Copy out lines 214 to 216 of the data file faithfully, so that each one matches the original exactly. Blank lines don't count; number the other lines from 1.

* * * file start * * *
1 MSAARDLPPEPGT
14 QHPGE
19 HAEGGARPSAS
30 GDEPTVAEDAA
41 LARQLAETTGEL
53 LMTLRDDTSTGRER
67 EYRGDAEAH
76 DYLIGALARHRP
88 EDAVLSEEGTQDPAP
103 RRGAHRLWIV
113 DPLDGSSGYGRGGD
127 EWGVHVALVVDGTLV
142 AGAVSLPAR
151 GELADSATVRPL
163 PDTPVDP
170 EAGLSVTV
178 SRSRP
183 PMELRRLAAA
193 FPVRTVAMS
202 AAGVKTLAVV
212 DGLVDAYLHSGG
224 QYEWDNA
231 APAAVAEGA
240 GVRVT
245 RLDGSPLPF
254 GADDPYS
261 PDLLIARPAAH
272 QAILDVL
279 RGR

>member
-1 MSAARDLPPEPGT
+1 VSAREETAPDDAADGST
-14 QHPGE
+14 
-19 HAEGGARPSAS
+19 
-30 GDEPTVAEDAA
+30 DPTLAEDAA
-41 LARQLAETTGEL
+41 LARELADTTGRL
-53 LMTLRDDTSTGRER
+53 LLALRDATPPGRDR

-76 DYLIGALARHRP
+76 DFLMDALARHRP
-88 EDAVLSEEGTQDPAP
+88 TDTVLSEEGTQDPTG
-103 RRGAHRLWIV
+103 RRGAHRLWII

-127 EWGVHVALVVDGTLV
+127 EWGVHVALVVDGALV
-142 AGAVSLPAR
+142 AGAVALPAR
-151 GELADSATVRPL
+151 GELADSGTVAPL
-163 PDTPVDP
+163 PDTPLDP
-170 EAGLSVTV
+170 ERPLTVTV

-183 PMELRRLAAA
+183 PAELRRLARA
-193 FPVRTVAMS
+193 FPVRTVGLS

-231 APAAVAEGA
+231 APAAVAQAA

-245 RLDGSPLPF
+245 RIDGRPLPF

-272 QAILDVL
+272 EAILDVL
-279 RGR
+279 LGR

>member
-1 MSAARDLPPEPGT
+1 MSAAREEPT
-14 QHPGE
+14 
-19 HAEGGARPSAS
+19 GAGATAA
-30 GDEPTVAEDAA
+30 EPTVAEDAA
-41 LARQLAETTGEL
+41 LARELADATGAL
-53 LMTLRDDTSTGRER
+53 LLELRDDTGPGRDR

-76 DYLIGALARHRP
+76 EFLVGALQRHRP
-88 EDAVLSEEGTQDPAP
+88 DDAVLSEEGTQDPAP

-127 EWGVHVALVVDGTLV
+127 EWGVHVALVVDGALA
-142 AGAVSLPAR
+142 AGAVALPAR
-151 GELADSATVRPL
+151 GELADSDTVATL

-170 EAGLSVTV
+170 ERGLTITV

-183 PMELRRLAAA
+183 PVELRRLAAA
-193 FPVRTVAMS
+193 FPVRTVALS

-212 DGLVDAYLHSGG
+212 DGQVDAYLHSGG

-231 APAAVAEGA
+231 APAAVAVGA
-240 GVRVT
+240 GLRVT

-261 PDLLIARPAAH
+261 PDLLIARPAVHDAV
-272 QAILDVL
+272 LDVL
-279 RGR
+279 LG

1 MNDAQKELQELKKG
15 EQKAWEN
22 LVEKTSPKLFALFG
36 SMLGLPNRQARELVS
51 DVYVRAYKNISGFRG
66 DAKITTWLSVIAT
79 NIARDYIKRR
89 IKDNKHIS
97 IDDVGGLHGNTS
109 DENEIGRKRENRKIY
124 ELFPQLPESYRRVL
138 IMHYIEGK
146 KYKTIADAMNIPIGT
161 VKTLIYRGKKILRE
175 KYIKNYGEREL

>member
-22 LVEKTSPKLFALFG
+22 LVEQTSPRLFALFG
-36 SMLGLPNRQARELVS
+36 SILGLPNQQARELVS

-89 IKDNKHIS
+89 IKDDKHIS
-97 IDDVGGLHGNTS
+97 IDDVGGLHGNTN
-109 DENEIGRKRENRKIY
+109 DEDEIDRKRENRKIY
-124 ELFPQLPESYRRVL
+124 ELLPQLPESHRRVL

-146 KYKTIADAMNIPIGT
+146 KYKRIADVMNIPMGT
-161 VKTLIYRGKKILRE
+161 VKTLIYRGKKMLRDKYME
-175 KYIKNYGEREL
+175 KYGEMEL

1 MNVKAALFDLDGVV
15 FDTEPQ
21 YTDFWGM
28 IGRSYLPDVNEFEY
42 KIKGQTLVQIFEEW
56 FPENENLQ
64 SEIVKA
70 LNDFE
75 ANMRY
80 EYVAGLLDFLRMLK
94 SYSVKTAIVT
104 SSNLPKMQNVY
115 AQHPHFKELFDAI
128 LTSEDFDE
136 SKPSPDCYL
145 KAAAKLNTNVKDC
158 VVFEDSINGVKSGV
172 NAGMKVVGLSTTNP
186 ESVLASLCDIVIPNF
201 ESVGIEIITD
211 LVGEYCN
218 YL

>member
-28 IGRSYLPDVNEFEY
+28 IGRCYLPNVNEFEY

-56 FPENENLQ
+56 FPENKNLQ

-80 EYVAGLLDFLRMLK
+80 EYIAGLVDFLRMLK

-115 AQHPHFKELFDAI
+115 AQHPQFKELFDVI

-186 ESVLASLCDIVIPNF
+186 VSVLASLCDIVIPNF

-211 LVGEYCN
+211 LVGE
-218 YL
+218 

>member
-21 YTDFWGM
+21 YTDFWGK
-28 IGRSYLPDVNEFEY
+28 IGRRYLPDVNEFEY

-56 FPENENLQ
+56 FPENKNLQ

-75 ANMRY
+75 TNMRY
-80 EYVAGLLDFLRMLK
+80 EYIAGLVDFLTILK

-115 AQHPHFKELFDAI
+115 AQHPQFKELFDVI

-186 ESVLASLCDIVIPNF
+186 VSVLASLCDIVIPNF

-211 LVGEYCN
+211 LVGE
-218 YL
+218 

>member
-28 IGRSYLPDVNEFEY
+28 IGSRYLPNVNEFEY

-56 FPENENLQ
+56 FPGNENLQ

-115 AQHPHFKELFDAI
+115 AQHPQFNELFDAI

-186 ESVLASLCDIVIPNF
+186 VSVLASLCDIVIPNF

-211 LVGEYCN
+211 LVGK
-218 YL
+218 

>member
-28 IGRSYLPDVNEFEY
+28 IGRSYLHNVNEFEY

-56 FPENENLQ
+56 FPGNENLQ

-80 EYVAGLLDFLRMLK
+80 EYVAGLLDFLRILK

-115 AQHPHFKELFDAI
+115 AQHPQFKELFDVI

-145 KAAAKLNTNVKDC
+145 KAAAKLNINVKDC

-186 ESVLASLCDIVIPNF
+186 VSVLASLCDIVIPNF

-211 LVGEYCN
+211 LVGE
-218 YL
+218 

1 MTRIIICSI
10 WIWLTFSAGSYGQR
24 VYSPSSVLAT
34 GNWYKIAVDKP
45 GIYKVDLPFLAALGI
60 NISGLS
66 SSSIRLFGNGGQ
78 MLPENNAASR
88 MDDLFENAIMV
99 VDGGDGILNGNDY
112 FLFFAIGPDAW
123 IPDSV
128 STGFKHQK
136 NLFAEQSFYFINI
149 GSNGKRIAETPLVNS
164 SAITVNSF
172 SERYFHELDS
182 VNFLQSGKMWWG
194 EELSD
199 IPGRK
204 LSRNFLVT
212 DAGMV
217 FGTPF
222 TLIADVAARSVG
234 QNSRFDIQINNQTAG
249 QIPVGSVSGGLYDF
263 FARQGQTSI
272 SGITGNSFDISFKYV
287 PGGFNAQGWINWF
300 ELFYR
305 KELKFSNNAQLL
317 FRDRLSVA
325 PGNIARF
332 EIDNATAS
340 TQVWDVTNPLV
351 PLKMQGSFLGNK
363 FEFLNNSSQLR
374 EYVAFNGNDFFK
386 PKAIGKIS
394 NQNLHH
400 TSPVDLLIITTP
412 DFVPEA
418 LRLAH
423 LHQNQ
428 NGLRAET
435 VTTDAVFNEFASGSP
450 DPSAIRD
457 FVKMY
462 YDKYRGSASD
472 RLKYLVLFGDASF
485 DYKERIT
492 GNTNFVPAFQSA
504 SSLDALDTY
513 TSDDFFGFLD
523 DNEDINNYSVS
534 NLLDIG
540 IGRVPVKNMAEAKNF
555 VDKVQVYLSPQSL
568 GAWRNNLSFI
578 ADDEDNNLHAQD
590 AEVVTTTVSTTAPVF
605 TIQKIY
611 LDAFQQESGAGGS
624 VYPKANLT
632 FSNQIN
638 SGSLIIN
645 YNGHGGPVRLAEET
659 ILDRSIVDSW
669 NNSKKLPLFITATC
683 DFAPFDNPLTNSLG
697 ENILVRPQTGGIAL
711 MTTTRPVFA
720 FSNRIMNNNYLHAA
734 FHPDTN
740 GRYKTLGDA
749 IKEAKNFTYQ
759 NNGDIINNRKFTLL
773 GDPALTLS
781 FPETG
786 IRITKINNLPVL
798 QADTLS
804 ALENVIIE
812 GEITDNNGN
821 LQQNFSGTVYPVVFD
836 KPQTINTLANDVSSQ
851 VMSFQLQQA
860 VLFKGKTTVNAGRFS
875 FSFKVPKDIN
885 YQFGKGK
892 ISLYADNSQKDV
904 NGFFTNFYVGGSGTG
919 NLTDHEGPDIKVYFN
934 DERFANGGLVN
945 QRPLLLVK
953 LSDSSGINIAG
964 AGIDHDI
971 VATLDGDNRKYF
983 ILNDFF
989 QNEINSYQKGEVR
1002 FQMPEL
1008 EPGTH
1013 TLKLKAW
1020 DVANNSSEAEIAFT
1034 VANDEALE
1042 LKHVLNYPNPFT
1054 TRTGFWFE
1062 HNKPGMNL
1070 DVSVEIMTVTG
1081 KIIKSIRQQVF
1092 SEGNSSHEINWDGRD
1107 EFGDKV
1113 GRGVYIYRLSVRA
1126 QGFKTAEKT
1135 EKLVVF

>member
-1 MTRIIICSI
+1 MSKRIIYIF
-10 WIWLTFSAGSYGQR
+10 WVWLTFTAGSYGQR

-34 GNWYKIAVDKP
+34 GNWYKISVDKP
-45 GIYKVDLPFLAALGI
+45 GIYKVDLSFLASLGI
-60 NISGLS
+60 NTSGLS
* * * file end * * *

+218 

>member
-28 IGRSYLPDVNEFEY